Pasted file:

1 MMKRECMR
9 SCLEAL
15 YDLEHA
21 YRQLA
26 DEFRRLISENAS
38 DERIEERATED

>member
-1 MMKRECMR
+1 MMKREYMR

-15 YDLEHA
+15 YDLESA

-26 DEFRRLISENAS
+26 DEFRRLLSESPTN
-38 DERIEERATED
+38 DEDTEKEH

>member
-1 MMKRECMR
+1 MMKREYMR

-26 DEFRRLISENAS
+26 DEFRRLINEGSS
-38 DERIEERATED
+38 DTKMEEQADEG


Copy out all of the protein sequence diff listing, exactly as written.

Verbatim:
1 MMKRECMR
9 SCLEAL
15 YDLEHA
21 YRQLA
26 DEFRRLISENAS
38 DERIEERATED

>member
-1 MMKRECMR
+1 MMKREYMR

-15 YDLEHA
+15 YDLESA

-26 DEFRRLISENAS
+26 DEFRRLLSESPTN
-38 DERIEERATED
+38 DEDTEKEH

>member
-1 MMKRECMR
+1 MMKREYMR

-26 DEFRRLISENAS
+26 DEFRRLINEGSS
-38 DERIEERATED
+38 DTKMEEQADEG